Whoever emerges from Tuesday’s primary will face off against Andy Barr, a conservative Congress member. Barr will face a tough election no matter whether McGrath or Gray is running against him; Democrats have already mounted credible challenges to him in past years but fell short on fundraising. That’s different this year; McGrath and Gray are fundraising millions between the two of them. Barr will also have to defend his votes for Obamacare repeal and GOP tax cuts.
McGrath is betting that her anti-establishment brand will carry her to Washington in an election year that’s shaping up to be a Democratic wave. She has the financial resources to get her message out, but she’s still facing questions about her credentials for Congress.
McGrath is running as a political newcomer. Her opponents say she’s a carpetbagger.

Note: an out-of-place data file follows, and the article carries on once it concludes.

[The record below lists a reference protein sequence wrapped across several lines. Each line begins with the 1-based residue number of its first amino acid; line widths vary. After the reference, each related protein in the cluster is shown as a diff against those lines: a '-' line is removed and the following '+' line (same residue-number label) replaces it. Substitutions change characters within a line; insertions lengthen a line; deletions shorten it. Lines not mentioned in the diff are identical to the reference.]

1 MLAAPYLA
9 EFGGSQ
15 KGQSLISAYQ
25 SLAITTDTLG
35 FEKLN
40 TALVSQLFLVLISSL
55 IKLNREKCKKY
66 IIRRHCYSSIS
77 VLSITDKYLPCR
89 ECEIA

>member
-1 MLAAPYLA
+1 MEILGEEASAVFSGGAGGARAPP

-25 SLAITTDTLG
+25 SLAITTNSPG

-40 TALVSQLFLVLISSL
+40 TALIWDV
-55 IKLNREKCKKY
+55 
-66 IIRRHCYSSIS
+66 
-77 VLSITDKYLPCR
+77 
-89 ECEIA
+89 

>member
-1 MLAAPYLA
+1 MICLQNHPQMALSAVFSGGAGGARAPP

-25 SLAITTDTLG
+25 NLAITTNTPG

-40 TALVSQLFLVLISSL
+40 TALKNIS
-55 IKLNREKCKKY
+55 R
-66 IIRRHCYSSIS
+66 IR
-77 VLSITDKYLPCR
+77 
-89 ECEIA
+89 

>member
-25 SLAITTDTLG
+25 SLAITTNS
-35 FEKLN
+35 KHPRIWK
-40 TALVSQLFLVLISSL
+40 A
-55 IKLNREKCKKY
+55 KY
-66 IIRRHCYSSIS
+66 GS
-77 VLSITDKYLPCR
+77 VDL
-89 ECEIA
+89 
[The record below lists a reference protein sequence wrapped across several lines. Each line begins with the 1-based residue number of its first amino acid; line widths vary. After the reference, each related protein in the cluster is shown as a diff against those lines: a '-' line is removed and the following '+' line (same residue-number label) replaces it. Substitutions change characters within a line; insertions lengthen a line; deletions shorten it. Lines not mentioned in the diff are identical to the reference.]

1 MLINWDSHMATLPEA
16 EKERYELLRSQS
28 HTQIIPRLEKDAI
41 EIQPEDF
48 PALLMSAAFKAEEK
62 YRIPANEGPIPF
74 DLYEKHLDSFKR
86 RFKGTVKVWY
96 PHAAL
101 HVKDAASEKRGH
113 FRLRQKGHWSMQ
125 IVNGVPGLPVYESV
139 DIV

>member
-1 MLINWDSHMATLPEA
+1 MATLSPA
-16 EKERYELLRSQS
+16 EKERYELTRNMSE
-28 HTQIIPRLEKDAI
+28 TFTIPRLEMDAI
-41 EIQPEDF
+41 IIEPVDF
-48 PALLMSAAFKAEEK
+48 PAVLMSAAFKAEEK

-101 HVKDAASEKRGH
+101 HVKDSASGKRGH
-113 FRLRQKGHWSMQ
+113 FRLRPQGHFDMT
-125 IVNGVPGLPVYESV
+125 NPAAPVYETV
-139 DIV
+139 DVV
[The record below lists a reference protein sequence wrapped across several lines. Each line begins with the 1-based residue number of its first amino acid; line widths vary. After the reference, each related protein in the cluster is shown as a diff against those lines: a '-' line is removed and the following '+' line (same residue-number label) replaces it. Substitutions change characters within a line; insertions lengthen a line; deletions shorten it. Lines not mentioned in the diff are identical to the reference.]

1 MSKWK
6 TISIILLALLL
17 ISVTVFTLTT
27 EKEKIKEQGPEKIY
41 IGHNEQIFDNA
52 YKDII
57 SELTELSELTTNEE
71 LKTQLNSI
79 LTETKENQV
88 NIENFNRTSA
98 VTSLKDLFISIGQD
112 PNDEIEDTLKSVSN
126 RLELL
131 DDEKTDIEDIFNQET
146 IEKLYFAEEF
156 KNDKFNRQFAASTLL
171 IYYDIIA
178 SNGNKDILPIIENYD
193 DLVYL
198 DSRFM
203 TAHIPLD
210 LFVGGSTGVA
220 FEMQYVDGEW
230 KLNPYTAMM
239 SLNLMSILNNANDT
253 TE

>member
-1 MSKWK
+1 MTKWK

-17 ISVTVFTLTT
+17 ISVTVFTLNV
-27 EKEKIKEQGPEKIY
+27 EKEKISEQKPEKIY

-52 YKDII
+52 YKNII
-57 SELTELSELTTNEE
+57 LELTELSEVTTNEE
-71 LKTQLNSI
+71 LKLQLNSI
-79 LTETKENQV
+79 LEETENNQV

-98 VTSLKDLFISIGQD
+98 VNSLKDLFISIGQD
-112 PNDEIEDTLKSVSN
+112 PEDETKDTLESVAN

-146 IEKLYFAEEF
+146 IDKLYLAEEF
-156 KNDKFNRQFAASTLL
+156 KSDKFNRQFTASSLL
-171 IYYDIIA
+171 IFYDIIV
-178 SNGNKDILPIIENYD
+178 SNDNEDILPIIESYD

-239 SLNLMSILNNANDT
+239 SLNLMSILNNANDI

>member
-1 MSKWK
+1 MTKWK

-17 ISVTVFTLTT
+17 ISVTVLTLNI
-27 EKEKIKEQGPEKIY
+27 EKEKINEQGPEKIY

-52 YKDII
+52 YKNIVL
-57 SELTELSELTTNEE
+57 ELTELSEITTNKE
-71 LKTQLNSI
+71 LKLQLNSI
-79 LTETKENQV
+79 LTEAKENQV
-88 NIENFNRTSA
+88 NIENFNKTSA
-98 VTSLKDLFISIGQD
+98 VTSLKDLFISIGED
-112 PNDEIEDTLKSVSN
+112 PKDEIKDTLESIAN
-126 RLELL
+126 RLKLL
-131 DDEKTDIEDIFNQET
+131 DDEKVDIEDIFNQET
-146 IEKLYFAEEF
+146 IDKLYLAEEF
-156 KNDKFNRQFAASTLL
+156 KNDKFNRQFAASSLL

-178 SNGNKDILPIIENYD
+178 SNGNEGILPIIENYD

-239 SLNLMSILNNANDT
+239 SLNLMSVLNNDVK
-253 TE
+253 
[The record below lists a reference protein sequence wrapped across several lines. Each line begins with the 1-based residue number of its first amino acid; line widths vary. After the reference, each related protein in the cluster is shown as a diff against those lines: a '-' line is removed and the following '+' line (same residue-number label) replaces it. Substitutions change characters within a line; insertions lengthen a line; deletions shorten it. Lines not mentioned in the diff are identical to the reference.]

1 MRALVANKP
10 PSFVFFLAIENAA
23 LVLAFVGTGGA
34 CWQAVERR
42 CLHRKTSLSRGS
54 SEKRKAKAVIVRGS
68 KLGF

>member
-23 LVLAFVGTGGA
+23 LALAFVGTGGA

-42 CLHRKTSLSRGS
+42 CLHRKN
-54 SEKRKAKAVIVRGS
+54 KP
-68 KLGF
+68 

Both of McGrath’s Democratic opponents — Gray and Thomas — have tagged her as a carpetbagger. In a recent debate, Thomas noted that McGrath is trying to appeal to rural voters in counties outside of Lexington (the largest, bluest city in the district).
“You’ve positioned yourself as being a non-Lexington running for office, that you represent the people outside of Lexington,” Thomas said during a recent debate. He then listed three communities in rural counties — Bybee, Clay City, and Sharpsburg — and asked McGrath to name the counties the towns are in.
“I don’t know, Reggie, I haven’t been everywhere,” McGrath replied. “And I’m not sure everybody who’s lived here, think about the folks in this audience who’ve lived here for 20 years, have you been to all of those places? Look, the fact is that I served my country, okay. I can’t do both. I can’t live here for 20 years and also be a United States Marine, serving the people of Kentucky.”